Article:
Disegno: Drawing in Europe, 1520–1600
Contorted, elongated forms and dramatically animated compositions characterize the emerging artistic style of the late Renaissance (about 1520–1600). Concerned with grace and virtuosity in the depiction of the human figure, this new style is best identified with the rise of the Italian concept of disegno, referring not only to the physical act of drawing but also to the essence of creative design.
This exhibition explores the various radical iterations of the style from its origins in Florence across Europe, featuring rare drawings from the J. Paul Getty Museum's collection by Italian, French, and Netherlandish artists, together with five works from the Los Angeles County Museum of Art.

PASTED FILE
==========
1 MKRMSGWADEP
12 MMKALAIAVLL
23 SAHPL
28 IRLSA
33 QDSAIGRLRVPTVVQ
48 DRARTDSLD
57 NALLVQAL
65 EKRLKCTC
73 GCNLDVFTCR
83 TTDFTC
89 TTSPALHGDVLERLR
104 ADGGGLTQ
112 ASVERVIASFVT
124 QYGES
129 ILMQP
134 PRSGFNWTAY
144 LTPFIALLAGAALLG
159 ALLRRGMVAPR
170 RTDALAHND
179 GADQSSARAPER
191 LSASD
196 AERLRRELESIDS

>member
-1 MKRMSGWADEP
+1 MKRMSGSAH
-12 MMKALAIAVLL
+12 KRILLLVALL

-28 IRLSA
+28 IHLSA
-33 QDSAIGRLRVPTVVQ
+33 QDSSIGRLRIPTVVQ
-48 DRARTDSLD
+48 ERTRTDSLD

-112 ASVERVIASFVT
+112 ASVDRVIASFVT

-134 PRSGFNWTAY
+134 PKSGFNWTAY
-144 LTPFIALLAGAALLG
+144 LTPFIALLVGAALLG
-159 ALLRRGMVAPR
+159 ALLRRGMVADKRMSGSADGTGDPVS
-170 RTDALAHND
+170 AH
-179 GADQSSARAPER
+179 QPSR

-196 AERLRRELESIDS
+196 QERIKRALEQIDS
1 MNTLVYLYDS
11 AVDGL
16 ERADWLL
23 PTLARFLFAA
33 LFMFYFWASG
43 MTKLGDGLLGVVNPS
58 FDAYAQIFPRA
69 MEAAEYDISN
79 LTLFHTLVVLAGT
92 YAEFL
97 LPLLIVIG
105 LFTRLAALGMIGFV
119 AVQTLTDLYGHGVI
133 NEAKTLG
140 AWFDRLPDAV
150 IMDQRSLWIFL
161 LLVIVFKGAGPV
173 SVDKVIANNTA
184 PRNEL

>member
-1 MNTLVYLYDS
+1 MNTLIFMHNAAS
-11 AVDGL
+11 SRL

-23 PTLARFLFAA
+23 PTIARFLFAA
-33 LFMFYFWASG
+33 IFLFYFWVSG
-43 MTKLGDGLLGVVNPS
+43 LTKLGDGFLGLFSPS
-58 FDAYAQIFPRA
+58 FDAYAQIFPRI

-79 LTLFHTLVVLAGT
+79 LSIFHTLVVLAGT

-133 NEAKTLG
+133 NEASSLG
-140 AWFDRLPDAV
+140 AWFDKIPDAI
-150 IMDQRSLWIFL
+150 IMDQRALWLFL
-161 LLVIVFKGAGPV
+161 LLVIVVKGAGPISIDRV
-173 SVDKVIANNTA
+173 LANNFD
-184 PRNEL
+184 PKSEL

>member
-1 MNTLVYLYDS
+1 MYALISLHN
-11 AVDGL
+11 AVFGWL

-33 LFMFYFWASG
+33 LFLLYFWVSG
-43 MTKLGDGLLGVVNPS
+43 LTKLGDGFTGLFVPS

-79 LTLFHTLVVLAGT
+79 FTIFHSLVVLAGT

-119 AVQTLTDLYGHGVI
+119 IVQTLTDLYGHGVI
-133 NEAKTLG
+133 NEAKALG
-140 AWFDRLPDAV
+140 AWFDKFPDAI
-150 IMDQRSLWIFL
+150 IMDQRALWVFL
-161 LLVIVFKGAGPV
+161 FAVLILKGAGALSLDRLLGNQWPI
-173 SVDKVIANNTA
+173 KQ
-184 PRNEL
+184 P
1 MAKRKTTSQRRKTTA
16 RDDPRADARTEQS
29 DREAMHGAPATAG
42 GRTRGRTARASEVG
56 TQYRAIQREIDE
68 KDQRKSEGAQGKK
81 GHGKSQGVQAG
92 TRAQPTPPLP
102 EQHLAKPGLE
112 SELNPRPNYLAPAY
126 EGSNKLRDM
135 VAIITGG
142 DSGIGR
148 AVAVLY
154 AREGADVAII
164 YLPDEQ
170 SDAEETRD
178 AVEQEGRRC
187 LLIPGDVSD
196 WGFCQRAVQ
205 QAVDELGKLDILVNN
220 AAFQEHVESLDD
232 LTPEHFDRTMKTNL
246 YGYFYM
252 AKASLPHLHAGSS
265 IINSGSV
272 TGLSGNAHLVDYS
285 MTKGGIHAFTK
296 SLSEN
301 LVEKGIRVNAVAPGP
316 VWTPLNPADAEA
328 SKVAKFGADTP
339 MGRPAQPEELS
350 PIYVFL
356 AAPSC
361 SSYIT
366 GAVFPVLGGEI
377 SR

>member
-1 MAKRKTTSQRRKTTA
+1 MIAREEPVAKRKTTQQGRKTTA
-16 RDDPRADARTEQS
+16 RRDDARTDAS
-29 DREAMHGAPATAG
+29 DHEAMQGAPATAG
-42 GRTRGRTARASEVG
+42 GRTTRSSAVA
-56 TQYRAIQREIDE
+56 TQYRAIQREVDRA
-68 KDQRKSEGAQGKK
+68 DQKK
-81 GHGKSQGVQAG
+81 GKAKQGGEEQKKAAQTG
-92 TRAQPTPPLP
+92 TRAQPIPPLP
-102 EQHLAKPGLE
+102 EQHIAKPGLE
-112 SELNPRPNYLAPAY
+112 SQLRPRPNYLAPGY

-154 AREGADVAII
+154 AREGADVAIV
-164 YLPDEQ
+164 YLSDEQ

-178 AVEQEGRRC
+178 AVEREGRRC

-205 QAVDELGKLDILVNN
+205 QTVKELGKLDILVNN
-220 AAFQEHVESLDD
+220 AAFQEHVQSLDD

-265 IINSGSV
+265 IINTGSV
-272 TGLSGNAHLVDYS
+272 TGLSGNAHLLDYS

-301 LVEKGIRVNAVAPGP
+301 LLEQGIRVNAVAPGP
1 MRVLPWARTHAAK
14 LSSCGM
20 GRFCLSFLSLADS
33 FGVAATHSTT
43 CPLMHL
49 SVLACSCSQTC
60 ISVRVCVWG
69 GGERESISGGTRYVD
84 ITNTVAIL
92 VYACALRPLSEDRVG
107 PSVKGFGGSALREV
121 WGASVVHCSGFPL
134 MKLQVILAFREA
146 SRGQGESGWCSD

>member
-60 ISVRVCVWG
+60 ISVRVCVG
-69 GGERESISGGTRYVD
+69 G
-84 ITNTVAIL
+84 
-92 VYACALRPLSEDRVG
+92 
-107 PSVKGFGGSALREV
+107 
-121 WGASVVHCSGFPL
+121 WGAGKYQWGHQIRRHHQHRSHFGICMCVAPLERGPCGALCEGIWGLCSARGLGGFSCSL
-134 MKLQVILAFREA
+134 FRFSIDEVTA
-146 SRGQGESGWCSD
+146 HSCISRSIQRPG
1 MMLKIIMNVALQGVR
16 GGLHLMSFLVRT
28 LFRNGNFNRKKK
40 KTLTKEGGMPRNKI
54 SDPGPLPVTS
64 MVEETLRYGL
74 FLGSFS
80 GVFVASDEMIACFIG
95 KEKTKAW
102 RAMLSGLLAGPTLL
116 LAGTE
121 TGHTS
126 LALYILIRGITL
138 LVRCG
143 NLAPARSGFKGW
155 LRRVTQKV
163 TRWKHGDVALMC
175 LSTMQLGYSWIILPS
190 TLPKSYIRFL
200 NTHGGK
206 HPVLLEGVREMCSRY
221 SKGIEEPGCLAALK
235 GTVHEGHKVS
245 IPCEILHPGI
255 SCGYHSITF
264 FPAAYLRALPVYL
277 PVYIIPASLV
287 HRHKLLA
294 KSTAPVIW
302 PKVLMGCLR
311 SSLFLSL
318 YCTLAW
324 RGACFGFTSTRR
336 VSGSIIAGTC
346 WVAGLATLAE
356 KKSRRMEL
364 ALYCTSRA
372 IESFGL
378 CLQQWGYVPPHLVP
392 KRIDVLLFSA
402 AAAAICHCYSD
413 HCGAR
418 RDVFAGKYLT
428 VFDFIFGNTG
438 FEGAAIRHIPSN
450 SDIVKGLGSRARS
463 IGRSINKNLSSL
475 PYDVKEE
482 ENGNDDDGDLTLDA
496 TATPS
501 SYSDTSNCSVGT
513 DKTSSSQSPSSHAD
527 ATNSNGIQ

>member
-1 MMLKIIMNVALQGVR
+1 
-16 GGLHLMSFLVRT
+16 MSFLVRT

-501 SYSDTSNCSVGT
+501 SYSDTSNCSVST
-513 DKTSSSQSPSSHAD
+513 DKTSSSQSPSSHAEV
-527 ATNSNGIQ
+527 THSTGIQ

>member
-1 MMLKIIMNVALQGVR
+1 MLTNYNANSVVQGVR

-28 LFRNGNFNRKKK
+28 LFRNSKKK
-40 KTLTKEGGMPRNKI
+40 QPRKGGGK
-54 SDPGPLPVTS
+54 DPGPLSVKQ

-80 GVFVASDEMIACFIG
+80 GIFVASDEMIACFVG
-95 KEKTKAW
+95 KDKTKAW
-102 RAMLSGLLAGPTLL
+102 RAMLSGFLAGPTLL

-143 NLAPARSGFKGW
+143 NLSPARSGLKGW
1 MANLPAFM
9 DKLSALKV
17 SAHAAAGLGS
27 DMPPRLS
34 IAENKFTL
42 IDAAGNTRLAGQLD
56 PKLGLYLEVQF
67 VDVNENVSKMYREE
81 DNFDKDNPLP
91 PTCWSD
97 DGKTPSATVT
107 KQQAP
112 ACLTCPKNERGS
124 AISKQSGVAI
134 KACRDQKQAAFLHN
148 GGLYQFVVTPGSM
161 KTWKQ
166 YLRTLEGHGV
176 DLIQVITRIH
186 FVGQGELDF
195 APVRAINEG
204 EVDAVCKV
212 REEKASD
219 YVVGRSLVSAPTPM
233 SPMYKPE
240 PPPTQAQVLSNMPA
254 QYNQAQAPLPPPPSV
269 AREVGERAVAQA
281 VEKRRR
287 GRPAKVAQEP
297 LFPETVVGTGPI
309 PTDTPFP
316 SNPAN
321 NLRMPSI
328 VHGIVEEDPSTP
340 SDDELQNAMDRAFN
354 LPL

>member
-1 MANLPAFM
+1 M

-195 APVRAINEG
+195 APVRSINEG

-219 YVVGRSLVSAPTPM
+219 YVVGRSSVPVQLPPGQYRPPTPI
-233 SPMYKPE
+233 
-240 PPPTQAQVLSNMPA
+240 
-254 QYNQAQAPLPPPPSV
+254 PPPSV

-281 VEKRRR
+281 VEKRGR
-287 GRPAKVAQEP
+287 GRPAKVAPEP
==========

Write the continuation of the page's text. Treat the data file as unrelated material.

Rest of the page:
A naked male figure bursts with energy in this drawing by the French artist Toussaint Dubreuil. He is perhaps Mars, the Roman god of war, with plumed helmet and staff, leaning on a voluted column capital. After sketching the form in black chalk, Dubreuil modeled the volumes with vigorous parallel- and cross-hatched, curvilinear pen-and-ink lines, creating a powerful sculptural quality.